This documentation should go elsewhere, but I haven't gotten around to it
Disable the following warnings; the code doesn't cope with it:
-Wno-pointer-sign -Wno-unused-parameter -Wno-cast-qual
Do note that the joerc files must be written using the 8-bit encoding,
not in UTF-8. Syntax files, on the other hand, absolutely must be
written in UTF-8 since jupp29.
JOE now handles two classes of character sets: UTF-8 and byte coded (like
ISO-8859-1). It can not yet handle other major classes such as UTF-16 or
GB2312. There are other restrictions: character sets must use LF (0x0A) or
CR-LF (0x0D - 0x0A) as line terminators, space must be 0x20 and tab must be
0x09. Basically, the files must be UNIX or MS-DOS compatible text files.
This means EBCDIC will not work properly (but you would need to handle fixed
record length lines anyway) and character sets which use CR terminated lines
(MACs) will not yet work.
The terminal and the file can have different encodings. JOE will translate
between the two. Currently, one of the two must be UTF-8 for translation to
The character set for the terminal and the default character set assumed for
files is determined by the 'LC_ALL' environment variable (and if that's not
set, LC_CTYPE and LANG are also checked). 'JOECHARMAP' overrides this value.
For example, if LC_ALL is set to:
Then the character set will be ISO-8859-1.
If LC_ALL is set to:
The character set will UTF-8.
Hit ^T E to change the coding for the file. Hit <tab> <tab> at this prompt
to get a list of available codings. There are a number of built-in
character sets, plus you can install character sets in the ~/.jupp/charmaps
and /usr/local/etc/joe/charmaps directories.
Check: /usr/share/i18n/charmaps for example character set files. Only
byte oriented character sets will work. Also, the file should not be
gzipped (all of the charmap file in /usr/share/i18n/charmaps on my computer
were compressed). The parser is very bad, so basically the file has to look
exactly like the example one in /usr/local/etc/joe/charmaps.
You can hit ^K <space> to see the current character set.
You can hit ` x to enter a UCS character if the file coding is UTF-8.
Try ^K , and ^K . These keys select the current block (based on
indentation) and shift it left or right by the -istep and -indentc.
The "classic" way is to hit ^K B at the beginning and ^K K at the
end. These set pointers called markb and markk. Once these are set you
can jump to markb with ^[ b and jump to markk with ^[ k.
New way no.1: hit Ctrl-space to start selecting, move the cursor,
then hit Ctrl-space to complete the block. Hit Ctrl-space in the block to
cancel it. Hit Ctrl-space outside of the block to start selecting a new
one. This uses the "toggle_marking" function. Also any block command will
complete the block. (joe flavour only)
New way no.2: hit Ctrl-rtarw to start selecting rightward. Each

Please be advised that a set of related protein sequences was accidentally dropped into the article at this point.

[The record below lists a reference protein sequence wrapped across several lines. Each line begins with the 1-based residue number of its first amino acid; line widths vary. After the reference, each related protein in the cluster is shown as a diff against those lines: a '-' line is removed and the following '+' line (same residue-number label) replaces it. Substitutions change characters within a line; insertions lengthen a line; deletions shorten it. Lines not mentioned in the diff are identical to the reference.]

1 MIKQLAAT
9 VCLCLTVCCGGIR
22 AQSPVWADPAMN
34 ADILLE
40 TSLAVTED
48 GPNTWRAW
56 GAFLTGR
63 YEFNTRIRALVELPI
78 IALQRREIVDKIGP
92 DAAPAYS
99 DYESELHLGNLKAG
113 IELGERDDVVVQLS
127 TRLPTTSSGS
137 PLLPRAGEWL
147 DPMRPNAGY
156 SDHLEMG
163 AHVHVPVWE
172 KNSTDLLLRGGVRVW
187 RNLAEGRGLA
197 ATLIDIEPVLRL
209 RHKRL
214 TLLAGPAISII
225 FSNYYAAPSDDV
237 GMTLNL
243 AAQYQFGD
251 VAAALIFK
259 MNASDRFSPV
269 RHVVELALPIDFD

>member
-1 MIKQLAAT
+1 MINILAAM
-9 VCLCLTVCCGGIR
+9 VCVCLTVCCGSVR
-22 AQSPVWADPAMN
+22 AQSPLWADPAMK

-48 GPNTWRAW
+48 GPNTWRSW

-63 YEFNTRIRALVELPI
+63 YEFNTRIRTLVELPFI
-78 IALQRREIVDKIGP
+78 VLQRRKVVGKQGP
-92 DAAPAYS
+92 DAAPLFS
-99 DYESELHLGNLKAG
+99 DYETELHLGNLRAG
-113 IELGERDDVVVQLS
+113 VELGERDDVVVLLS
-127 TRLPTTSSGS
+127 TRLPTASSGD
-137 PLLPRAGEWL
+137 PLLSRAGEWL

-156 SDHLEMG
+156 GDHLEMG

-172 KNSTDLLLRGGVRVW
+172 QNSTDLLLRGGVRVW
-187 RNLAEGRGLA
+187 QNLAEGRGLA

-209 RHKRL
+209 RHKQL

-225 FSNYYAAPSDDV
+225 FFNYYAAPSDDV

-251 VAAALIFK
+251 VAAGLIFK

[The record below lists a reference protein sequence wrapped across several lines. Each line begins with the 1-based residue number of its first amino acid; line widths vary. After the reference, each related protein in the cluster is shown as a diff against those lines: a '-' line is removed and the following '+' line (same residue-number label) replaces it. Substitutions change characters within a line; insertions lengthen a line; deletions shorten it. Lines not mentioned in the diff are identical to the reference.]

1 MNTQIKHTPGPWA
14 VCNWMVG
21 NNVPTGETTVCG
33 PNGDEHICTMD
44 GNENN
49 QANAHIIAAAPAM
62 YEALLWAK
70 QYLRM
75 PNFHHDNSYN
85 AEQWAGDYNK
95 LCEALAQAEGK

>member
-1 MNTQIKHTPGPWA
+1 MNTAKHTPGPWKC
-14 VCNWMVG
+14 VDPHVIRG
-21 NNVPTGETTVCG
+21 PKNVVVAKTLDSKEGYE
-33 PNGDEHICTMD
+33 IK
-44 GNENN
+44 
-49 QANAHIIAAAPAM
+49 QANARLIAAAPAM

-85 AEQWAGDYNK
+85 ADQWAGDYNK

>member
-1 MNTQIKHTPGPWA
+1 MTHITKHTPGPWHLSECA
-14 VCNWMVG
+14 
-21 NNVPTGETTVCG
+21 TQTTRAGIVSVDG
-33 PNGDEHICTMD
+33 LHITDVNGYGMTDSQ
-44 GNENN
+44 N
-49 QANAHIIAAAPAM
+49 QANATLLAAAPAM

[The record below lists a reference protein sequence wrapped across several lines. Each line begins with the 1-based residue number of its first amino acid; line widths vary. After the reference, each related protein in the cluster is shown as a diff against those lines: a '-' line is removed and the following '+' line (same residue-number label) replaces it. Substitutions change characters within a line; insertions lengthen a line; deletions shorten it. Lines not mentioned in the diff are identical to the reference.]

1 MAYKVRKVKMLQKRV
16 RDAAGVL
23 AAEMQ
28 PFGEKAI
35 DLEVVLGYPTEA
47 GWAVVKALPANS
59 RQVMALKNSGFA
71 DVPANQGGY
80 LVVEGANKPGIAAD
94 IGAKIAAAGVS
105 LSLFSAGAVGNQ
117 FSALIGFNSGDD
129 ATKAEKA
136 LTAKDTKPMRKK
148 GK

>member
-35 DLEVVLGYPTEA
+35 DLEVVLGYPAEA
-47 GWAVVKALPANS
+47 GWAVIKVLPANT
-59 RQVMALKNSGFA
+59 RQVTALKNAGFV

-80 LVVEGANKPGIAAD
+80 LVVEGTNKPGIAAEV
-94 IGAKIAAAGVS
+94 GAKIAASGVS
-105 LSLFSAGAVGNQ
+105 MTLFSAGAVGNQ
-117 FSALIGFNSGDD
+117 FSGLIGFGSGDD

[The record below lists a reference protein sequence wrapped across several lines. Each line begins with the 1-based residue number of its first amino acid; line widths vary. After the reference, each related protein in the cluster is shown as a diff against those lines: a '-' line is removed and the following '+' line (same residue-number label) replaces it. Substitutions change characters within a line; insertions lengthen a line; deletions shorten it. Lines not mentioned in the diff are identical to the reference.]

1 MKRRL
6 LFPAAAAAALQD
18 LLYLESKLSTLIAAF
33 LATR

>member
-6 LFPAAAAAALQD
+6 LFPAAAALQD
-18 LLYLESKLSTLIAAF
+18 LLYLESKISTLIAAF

time you hit Ctrl-rtarw, the block is extended one more to the right. This
uses a simple macro: "begin_marking,rtarw,toggle_marking". Unfortunately,
there is no standard way to get the keysequence given by the terminal
emulator when you hit Ctrl-rtarw. Instead you have to determine this
sequence yourself and enter it directly in the joerc file. Some examples
are given for xterm and gnome-terminal. Hit ` rtarw to have the sequence
shown on your screen. Note that Putty uses ^[ ^[ [ C which will not appear
with ` rtarw (also ^[ ^[ is set book mark, so you need to unbind it to do
this in Putty). (joe flavour only)
Also you can hit Ctrl-delete to cut and Ctrl-insert to paste if the
sequence for these keys are known. (joe flavour only)
New way No.3: press down shift, then move the cursor with the
arrow keys or, optionally with ctrl, the Home and End keys; release the
shift key when done and remember that the cursor indicator on screen is
not part of the selection. (all flavours)
Also, you can pass "-keymap cua" on the command line to change
the key bindings for ^Z (Undo), ^X (Cut), ^C (Copy), ^V (Paste) as in
contemporary GUI editors. (joe, rjoe, jstar, jupp flavours only)
Using Picture mode and Rectangle mode may help with that.
Hex edit mode
When this mode is selected (either put -hex on the command line, or look for
"Hex edit mode" after hitting ^T), the buffer is displayed as a hex dump,
but all of the editing commands operate the same way. It is most useful to
select overtype mode in conjunction with hex dump (hit ^T T). Then typing
will not insert.
- To enter the hex byte 0xF8 type ` x F 8
- You can use ^KC to copy a block as usual. If overtype mode is selected,
the block will overwrite the destination data without changing the size of
the file. Otherwise it inserts.
- Hit ESC x byte <Enter>, to jump to a particular byte offset. Hex values
can be entered into this prompt like this: 0x2000.
- Search, incremental search, and search & replace all operate as usual.
$MirOS: contrib/code/jupp/HINTS,v 1.17 2018/08/10 02:53:42 tg Exp $